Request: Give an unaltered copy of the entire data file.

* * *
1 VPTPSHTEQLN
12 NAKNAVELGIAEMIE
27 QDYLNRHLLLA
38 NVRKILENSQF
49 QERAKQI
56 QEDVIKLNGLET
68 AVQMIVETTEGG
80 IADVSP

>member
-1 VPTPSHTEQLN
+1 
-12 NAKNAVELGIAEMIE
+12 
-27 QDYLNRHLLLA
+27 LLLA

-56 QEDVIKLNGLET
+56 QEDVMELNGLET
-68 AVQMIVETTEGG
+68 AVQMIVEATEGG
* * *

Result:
1 VPTPSHTEQLN
12 NAKNAVELGIAEMIE
27 QDYLNRHLLLA
38 NVRKILENSQF
49 QERAKQI
56 QEDVIKLNGLET
68 AVQMIVETTEGG
80 IADVSP

>member
-1 VPTPSHTEQLN
+1 
-12 NAKNAVELGIAEMIE
+12 
-27 QDYLNRHLLLA
+27 LLLA

-56 QEDVIKLNGLET
+56 QEDVMELNGLET
-68 AVQMIVETTEGG
+68 AVQMIVEATEGG